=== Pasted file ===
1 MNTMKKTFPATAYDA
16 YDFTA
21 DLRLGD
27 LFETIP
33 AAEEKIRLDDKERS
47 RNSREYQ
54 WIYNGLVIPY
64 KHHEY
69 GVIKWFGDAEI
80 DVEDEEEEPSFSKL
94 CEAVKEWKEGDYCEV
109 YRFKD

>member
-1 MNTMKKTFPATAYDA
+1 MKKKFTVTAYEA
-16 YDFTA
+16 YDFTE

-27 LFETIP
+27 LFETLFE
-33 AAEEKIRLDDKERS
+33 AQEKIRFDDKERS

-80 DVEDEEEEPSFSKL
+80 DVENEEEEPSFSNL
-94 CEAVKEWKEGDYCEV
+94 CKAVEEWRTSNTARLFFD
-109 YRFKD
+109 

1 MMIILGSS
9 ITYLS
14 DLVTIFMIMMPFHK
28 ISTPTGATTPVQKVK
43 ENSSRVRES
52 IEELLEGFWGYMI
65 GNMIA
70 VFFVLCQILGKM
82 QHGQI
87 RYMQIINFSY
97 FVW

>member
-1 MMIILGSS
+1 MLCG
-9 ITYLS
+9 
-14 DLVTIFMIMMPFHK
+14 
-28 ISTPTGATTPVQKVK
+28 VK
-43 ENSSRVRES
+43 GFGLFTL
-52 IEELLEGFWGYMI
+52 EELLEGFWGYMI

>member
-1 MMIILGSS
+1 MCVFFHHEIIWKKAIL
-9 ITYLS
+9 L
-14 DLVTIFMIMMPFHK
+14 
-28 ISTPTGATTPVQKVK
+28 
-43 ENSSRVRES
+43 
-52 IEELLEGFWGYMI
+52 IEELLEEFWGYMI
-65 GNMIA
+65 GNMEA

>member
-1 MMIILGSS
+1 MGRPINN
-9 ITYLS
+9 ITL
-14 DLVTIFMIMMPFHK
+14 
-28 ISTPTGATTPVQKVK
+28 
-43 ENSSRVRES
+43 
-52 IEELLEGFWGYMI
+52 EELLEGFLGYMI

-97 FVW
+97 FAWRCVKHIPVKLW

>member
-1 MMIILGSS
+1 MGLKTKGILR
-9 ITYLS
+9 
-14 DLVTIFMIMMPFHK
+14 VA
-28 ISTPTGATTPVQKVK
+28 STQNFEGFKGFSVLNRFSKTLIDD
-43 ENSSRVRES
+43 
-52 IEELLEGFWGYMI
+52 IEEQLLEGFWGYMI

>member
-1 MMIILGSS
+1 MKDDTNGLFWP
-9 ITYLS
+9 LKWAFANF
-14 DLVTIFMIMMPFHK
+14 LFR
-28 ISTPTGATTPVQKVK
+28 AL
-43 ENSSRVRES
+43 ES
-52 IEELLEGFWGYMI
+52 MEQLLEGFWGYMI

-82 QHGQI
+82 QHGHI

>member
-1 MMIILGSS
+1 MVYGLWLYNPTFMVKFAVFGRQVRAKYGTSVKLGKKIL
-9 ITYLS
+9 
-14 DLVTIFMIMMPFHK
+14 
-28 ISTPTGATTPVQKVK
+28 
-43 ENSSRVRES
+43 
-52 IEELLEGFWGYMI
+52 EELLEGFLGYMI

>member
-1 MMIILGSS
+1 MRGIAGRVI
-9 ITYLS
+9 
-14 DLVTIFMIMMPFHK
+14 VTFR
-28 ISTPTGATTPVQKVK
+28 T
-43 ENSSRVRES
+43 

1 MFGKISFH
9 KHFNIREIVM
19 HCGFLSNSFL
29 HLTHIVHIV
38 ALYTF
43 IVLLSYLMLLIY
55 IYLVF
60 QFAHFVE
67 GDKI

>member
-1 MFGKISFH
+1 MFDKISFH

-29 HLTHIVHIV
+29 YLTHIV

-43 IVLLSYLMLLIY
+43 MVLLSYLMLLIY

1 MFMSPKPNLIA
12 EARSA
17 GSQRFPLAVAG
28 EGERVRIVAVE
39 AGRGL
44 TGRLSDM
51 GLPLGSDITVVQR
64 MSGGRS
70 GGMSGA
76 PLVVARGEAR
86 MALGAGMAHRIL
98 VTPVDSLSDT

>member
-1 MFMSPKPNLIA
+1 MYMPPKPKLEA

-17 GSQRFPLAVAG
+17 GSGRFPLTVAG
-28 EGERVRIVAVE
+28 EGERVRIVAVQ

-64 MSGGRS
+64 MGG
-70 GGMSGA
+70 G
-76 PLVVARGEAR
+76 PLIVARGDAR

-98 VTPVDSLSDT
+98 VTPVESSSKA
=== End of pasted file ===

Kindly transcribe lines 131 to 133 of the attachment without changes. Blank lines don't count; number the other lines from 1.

+28 T
-43 ENSSRVRES
+43 